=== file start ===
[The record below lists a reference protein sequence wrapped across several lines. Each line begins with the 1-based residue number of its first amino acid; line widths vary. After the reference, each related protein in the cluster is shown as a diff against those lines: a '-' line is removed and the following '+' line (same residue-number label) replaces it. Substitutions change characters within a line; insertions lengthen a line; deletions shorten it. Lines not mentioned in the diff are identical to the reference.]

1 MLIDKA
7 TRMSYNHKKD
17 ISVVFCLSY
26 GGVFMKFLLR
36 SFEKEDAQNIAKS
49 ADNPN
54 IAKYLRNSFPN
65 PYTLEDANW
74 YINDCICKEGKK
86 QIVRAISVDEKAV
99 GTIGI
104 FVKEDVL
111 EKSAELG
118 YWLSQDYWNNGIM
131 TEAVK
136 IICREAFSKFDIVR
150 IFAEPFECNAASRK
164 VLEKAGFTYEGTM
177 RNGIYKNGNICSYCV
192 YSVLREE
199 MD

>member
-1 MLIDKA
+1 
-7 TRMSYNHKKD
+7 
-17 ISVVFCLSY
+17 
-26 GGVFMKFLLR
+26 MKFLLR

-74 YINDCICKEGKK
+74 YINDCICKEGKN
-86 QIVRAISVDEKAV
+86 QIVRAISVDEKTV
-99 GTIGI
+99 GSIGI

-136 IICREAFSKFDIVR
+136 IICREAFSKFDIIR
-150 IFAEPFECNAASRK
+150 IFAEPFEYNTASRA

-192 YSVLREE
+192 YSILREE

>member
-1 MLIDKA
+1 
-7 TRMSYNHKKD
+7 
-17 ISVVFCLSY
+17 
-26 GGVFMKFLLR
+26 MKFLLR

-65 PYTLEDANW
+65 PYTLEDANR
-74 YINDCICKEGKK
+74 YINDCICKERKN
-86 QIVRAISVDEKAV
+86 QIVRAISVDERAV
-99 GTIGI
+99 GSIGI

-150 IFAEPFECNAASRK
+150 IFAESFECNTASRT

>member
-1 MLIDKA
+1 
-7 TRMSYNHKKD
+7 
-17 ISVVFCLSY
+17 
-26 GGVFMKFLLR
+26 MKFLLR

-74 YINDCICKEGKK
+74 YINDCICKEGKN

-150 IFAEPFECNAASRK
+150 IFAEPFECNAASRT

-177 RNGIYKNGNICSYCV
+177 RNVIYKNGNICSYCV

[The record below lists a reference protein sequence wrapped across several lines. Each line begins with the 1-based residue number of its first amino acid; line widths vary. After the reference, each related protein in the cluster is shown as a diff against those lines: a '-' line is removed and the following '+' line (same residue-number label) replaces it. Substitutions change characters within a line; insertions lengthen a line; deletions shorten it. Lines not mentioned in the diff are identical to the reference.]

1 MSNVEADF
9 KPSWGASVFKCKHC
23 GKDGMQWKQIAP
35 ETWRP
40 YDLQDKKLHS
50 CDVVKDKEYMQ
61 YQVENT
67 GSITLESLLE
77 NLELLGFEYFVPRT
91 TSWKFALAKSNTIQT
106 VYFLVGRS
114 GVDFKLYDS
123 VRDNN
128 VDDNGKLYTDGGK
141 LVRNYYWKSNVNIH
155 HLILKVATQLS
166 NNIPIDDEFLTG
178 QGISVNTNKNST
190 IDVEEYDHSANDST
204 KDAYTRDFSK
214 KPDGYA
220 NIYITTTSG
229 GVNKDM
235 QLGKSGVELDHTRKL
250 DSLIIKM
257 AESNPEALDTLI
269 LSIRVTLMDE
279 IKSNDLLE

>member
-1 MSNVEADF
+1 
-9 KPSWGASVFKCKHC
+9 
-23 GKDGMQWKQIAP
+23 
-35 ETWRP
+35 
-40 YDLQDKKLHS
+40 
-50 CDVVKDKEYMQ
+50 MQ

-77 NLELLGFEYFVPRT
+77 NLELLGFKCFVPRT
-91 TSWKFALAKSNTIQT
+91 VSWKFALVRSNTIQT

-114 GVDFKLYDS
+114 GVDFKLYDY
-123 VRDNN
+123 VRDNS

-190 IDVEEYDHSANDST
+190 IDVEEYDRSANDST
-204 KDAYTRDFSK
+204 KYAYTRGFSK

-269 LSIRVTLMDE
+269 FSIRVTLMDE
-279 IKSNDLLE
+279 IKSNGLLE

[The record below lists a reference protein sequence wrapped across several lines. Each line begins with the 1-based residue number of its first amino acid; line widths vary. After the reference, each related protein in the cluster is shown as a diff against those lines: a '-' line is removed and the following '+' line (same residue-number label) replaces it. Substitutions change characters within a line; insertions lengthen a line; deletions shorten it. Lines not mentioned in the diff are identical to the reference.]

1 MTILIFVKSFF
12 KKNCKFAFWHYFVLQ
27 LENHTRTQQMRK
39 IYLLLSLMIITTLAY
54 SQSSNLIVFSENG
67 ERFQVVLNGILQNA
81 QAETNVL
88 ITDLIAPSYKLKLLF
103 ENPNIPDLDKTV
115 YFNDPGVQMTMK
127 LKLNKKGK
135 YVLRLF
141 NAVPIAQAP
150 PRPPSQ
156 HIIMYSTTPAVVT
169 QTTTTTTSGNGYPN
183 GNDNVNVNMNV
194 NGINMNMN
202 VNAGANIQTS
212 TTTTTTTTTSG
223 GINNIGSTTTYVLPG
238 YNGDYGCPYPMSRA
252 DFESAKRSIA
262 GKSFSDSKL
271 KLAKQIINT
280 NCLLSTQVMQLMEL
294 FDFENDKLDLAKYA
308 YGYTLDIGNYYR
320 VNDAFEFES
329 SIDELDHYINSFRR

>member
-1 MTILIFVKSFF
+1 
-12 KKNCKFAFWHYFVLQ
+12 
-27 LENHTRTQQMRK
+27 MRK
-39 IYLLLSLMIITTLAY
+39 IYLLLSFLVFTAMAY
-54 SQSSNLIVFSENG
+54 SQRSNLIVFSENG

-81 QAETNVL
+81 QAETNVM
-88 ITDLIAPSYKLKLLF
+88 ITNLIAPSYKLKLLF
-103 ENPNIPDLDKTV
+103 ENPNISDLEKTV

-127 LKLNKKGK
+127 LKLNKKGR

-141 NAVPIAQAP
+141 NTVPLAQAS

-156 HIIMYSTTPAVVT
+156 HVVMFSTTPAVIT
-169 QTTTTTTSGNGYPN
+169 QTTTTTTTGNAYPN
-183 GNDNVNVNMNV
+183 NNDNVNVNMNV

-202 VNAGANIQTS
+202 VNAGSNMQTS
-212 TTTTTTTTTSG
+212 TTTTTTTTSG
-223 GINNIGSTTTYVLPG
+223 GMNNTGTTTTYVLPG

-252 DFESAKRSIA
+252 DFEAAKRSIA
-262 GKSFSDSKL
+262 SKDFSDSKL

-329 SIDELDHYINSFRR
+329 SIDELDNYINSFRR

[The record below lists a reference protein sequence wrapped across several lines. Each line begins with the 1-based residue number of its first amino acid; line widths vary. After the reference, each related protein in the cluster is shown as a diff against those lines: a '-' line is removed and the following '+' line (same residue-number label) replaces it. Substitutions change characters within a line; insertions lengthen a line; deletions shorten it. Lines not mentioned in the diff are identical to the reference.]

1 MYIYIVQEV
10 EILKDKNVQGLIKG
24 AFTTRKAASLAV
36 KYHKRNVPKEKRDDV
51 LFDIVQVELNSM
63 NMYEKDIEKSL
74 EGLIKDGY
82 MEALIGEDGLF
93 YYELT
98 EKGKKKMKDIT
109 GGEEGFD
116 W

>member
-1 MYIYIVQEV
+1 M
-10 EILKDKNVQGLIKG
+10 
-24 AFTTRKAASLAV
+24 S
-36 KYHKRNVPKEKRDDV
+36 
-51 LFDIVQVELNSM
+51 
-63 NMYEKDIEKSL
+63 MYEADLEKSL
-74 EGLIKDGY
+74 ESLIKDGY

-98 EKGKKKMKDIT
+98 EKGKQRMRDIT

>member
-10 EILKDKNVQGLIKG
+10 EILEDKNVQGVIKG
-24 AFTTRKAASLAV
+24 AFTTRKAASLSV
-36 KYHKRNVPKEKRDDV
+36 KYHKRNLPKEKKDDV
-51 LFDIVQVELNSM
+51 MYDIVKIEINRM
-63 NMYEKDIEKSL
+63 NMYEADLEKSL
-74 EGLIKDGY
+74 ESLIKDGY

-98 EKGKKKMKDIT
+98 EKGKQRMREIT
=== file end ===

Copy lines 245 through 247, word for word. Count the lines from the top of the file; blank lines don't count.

-63 NMYEKDIEKSL
+63 NMYEADLEKSL
-74 EGLIKDGY